The WD My Book is a USB based, single hard disk in a desktop enclosure. It comes in 3-10TB capacities.

The review unit was 8TB – huge (although the free formatted space is closer to 7.452TB but who is counting). The US website is here.

Setup is simple.

  • Connect the USB-A 3.0 cable to your USB 3.0 port (Mac or Windows)
  • Plug in the 12V/1.5A charger
  • Within seconds Windows recognises the device and gives it a drive letter.

The drive is 139.3 x 49 x 170.6mm x around 1kg. It has a three-year warranty. The manual is here.

My Book

WD provided software

Windows Utilities (dotNetFx40 x86/x64 framework provided)

  • WDDriveUtilities
  • WD Backup
  • WDSecurity
  • WDDiscovery

WDDriveUtilities is a drive health and management utility. You don’t need to install this to use the drive. You can

  • check for potential failures (SMART test)
  • run quick/complete drive tests
  • set a sleep timer (turn off when not in use)
  • full drive erase (not MIL-STD).

WDBackup for Windows and Apple Time Machine compatibility for Mac can back up your photos, videos, music and documents. The My Book also works with Acronis True Image WD Edition to schedule full system backups.

WDSecurity turns on the drives built-in 256-bit AES hardware encryption.

WDDiscovery software connects to popular social media and cloud storage services, like Facebook, Dropbox and Google Drive. Import your photos, videos and docs to the My Book drive to help preserve your online life.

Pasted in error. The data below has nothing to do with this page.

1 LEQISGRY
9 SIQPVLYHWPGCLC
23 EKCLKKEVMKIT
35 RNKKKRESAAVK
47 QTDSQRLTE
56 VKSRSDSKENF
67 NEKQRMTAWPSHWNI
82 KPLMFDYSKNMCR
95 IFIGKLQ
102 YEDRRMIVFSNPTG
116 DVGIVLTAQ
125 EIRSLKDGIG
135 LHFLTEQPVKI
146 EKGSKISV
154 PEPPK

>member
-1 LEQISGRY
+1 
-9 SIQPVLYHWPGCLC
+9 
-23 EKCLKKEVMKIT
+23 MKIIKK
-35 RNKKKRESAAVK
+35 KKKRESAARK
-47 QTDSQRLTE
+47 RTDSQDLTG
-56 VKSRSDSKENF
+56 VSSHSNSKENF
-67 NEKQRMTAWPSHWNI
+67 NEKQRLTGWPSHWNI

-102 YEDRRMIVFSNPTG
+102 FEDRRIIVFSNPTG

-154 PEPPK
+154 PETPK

Speed – My Book

Unfortunately, speed is the Achilles heel of all Serial ATA (USB) devices. It is a 5,400RPM, SATA 600 drive.

Testing is on an HP EliteBook x360 1030 G2 (GadgetGuy review here) directly connected to a USB-A 3.0 port.

While read/write speeds were acceptable at 171/169.0MB/s (these are internal speeds not using the USB cable/bus) the file transfer rate dropped to between 1.5MB/s read (download from PC) and 1.9MB/s write (upload).

My Book

I re-tested using the USB-A 3.0 port on the Kensington Thunderbolt 3 dock (review here) and there was no difference. Around 12-15Mb/s is maximum read/write over USB-A 3.0.

The only way to get faster speeds is to use a USB-C 3.1 Gen 1 (or Gen 2) SSD device. But you won’t get 8TB – at best 2TB for many, many times the cost.

See GadgetGuy’s review on the My Passport Ultras and SSD for their Crystal DiskMark speeds.

GadgetGuy’s take – quantity or speed

Any tech head should have Crystal DiskMark in their toolkit. Run it on internal or external hard disks or SSD. I recently ran it on eMMC storage in a cheap tablet, and a snail can move faster.

Of course, speed depends on need. If you are Joe and Jane Average, then the biggest file will be a photo at a few Megabytes (MB). This personal storage drive is for you.

If you have multiple users on a home network consider the WD My Cloud (not the Home version reviewed here)

If you store movies or do video editing etc., then go SSD and feel the price pain.

Prices  (ex Officeworks)

  • 4TB $209
  • 6TB $299
  • 8TB $399

Online you will find up to 20% discounts. The only issue here may be getting an Australian plug on the power brick and don’t forget freight costs.